I found this thread and a few YouTube videos along with some other random descriptions of broken hot shoes. Almost ALL of my searches found people focusing on tightening the tiny metal screws down . . . not actually replacing the metal hot shoe. Based on this thread I called the Canon parts line and they identified the metal hot shoe pieces and shipped them out to me ($10 for parts + $8 for S&H . . . about). 

 

TIP #1: The Hot Shoe parts DON'T include screws! When I called back to complain about this, I was told that the people answering the phone are there to get you parts only . . . and have no technical expertise to guide you on which parts to order. They usually deal with professional repair people and it up to the caller to know the exact bits and pieces they need to order. 

 

So I ordered two new screws ($0.50 for parts + $4 S&H). 

 

With all the parts arrived, I took my precision phillips head screwdriver and removed the remaining two screws that were keeping the bent and broken hot shoe in place. They came out quick and easy. 

 

Tip #2: When removing these tine screws, there is a metal plate INSIDE the camera that screws are actually screwed into. There are no threads on the plastic holes external to the camera. When I removed these screws all at once, the little metal plate dropped down inside the camera . . . because IT IS NOT SECURED. Thankfully the drop was small (1 mm?) so I could see it and the holes the screws are supposed to thread into. Unfortunately, the screws are so precise and fine, that with that 1mm drop, they wouldn't engage the metal holes in the plate and, therefore, wouldn't secure the new hot shoe pieces. 

 

Tip #3: There is a very small, plastic piece on the R side of the hot shoe. When depressed (b/c there is an external flash) this tells the camera NOT to pop up the onboard flash. This very tiny plastic piece is NOT SECURED. I touched it wondering what it was and it disappeared into the camera never to be found again!!! My camera now believes it is in the "depressed" state and will NEVER pop up the onboard flash again. I count myself lucky b/c when I need a flash, I use my exeternal flash 75% of the time. . . . To the next consumer coming along with this, DO NOT POKE that little piece of plastic. Very carefully ignore it and it will hopefuly stay up and visible. 

 

Tip #4: When the metal plate dropped that the screws have to secure to, I placed the new hot shoe pieces onto the camera. I then, very carefully, used two thin paper clips and inserted them into two of the holes; making sure they aligned with the holes on that metal plate. I do not know what sensitive equipment is in there, but it worked out for me. To thin rigid plastic pieces would probably be safer. I managed to manipulate the paper clips enough to elevate the metal plate and by applied angular pressure to the holes, kept it in place long enough for me to engage one of the metal screws. With that screw holding the metal plate up, the other 3 went in and secured without issue. 

 

In retrospect, $150 to $250 for Canon to do this correctly doesn't sound too terrible. If I ever want to use my pop up flash again I'll have to pay canon. But, to save the money (about $22 out of pocket), this is a repair that can be done at home. It takes a lot of patience, steady hands, and an understanding that if you mess up, you'll have to pay Canon.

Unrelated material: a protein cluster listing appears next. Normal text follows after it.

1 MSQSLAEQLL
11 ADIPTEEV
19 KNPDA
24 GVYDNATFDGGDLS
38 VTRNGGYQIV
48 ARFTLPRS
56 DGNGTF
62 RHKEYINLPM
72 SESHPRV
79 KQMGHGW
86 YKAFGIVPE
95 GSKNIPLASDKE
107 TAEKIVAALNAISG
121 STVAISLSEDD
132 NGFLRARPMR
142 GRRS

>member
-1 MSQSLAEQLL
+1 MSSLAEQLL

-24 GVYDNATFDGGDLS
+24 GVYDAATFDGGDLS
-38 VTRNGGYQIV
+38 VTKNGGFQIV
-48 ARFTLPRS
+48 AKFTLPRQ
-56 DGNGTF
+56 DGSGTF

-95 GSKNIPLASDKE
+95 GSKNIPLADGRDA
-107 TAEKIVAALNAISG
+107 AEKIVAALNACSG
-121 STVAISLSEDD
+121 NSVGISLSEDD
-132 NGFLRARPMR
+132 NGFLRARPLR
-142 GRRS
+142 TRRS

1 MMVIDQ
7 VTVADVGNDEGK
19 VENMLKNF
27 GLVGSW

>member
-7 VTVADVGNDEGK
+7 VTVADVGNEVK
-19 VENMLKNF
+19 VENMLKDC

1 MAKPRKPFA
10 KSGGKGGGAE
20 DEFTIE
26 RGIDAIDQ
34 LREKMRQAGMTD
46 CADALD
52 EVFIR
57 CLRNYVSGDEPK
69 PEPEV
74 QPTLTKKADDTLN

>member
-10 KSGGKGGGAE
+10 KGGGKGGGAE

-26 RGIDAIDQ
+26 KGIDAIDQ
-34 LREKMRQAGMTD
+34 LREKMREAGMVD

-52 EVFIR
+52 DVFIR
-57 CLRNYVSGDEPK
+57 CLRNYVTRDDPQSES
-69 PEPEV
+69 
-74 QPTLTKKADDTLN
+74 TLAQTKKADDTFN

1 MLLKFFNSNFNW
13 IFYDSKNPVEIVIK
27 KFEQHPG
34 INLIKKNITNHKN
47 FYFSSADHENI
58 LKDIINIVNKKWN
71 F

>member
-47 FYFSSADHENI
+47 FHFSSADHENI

NEXT, I tried to repair my Metz 48 AF-1 external flash hot shoe! That requires a Torx T6 screw driver first and foremost. I found the part from USACamera.com. With part in hand the T6 Torx, I starting talking that apart. 

 

After removing the main part of the hot shoe (4 torx screws), there is a cable and an electronics board visible. There are 3 torx screws to remove from the electronics board to get the bottom of the hot shoe off. With those screws removed, it will fall apart if you aren't carefully. This could send springs and metal contacts flying everyone . . . ask me how I know this. 

 

Tip #5: Make sure the little plastic lever that withdraw the metal pin that secures the flash in the hotshoe at the FRONT of the hot shoe is kept in the correct orientation. Otherwise, that metal pin will not withdraw when you unscrew the flash and getting the flash OFF the camera is very difficult. 

 

Tip #6: Make sure the plastic screw ring that secures the flash down to the camera is transferred to the new hot shoe piece before reassembling. 

 

Tip #7: The new Metz hot shoe piece is plastic and the Torx Screw holes that secure the electronic board down are NOT pre-threaded. With the electornic board safely off to the side, screw the Torx Screw into place once as deep as you can go. Be careful not to strip the screw head or your Torx Screwdriver. 

 

Tip #8: If you don't screw the electronic board down tightly, the entire assembled flash will wobble when applied to the camera. Those 3 screw secure the ENTIRE HOT SHOE assembly. 

 

Total cost to me (Parts, S&H, and a Torx Screwdriver set) was about $50. Total cost to repair the DSLR through canon would have been about $150 to $250. Cost of a new External Flash would have been $150 to $250 as well (depending on quality of new one I bought). 

 

Best of luck! It was a giant pain in the butt causing immense frustration, some tears, and a lot of nervous sweating but I managed to repair my DSLR and my external flash. 

 

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Moderator
Posts: 1,575
Registered: ‎10-25-2012

Re: Hot shoe issue

Hello!

 

We're glad you were able to get your gear up and running again! In the future, we'd feel much better if you were to send it to Canon to have it evaluated. We don't charge for estimates, so you only pay once you decide to move forward with a repair. Any work we perform on your gear has a 6-month warranty as well! 

You can start the repair process on our site HERE.

 

Alternatively, if you have any questions, or would like advice, you're welcome to reach out to our friendly, US-based support team at 1-800-OK-CANON (800-652-2666). They're available weekdays from 8am to Midnight (ET) and Saturdays from 10am to 8pm (ET).